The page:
Hey Britain, want to link your mobile to your BANK ACCOUNT?
OK, but what if it meant Visa and pals didn't get paid...
VocaLink, not content with processing 90 per cent of UK salaries and almost all of the DWP's benefits payments, has launched a payments platform to turn mobile phone numbers into bank account keys.
The company's Zapp system is targeted at merchants who want to take payments without having to muck about with cards, and banks who are bored of paying the Visa and Mastercard cut. Zapp also, critically, comes from a company already trusted by the significant players in the value chain.
Seventy per cent of household billing goes through VocaLink, the company tells us, and as VocaLink provides the infrastructure for BACS (direct debits and credits) that's suprisingly easy to believe.
VocaLink is also the technology behind the Mobile Payments Council - a national scheme to facilitate peer-to-peer payments between banks. That will launch in the UK early next year, allowing services like Barclays' PingIt to address any mobile number and linked current account - but Zapp is targeted at merchants instead.
To use Zapp, the punter clicks the icon on a retailer's site and provides a mobile number: a process which can be automated if the site is mobile. Zapp's servers notify the Zapp smartphone app (provided by the user's bank) which pops up on the punter's phone and asks for authorisation, with an optional PIN authentication stage.
Once authorised, the payment is deducted from the customer's current account and the merchant is notified either directly or, if necessary, using a notification number displayed on the phone's screen for submission to the site. Credit cards are avoided and security enhanced by the addition of a physical factor.
Secure systems generally rely on two factors - something one has, and something one knows. The Chip'n'PIN system is a prime example as it requires possession of a card and knowledge of the associated PIN.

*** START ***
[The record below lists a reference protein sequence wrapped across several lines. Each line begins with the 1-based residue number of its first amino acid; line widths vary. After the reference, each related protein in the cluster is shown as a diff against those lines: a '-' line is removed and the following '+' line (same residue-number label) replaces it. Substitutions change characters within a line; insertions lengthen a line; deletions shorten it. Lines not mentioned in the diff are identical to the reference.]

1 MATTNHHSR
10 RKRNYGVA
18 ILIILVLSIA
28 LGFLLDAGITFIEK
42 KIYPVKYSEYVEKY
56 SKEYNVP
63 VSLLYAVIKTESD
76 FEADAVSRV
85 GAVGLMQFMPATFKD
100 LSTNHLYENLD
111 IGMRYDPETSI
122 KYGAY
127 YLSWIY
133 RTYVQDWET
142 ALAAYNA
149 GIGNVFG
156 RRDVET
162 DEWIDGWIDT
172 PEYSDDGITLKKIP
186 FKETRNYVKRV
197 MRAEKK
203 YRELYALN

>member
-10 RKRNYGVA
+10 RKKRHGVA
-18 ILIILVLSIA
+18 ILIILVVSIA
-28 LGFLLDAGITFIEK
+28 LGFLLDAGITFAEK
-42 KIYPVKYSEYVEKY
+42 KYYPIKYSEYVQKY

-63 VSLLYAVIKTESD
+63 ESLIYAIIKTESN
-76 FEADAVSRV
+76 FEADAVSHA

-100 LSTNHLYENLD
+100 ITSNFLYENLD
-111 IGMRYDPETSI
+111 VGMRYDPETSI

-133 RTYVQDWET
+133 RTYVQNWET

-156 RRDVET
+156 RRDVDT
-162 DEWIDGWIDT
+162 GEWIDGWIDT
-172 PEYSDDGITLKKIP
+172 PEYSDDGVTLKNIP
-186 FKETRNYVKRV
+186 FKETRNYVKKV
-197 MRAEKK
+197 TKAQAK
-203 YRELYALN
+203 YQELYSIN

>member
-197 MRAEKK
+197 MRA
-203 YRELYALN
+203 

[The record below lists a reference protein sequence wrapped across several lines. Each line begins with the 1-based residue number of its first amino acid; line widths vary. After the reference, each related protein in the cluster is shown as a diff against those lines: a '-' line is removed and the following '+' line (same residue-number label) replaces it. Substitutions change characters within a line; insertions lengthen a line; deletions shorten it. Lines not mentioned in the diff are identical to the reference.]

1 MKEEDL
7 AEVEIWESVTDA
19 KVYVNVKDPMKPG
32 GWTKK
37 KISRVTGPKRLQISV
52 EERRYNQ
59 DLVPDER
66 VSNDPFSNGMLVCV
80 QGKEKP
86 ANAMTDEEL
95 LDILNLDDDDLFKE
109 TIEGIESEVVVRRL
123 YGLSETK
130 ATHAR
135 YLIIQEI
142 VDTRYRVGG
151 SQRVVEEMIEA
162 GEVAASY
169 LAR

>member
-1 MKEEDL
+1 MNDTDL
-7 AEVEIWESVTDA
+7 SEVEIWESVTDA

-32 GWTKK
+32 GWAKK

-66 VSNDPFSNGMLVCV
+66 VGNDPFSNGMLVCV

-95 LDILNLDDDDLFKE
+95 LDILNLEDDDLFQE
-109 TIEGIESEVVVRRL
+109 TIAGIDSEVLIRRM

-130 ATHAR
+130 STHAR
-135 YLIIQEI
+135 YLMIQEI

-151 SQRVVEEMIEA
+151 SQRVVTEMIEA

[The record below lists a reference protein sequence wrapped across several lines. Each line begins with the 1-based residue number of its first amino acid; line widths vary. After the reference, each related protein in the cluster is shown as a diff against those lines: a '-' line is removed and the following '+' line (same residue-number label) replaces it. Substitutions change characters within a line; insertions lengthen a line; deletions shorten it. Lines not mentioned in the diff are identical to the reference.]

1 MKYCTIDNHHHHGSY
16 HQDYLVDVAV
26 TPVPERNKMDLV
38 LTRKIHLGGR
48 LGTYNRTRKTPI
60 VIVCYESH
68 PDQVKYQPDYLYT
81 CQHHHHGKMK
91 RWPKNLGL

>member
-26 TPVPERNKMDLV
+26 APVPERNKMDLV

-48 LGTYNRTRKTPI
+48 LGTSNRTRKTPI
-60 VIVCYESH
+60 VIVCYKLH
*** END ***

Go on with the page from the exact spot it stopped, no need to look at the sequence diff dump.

The problem with internet transactions is that all one needs is knowledge of the card details, and even where a password is used it's too easily compromised; a mobile phone offers secure communications and a (mostly) malware-free platform.
Taking payments via mobile is far from original: more than a decade ago websites were offering access to content on production of a password obtained using premium SMS. Without the backing of significant brands, however, it’s always been a niche technology.
The most obvious competitor to Zapp is PayForIt, the operator-backed platform which adds payments to one's mobile-phone bill, or deducts from one's pre-paid balance. in a similar fashion. PayForIt has been criticised for having a clunky interface, but recently improved its usability and remains a leader in the UK field.
Linking a current account to a mobile phone number, just as PayPal links to an e-mail address, is a worthy idea, and will probably happen to the detriment of PayForIt and the mobile operators. The Mobile Payments Council, whose P2P system launches next year with international aspirations, will ensure a good deal of media attention comes to the subject. Zapp's slick presence (really, scroll down to see Web 2.0 in action) will drive more to consider the idea, if they haven't already.
The days of sort codes and account numbers are already ending, with mobile digits being the numbers worth knowing. ®
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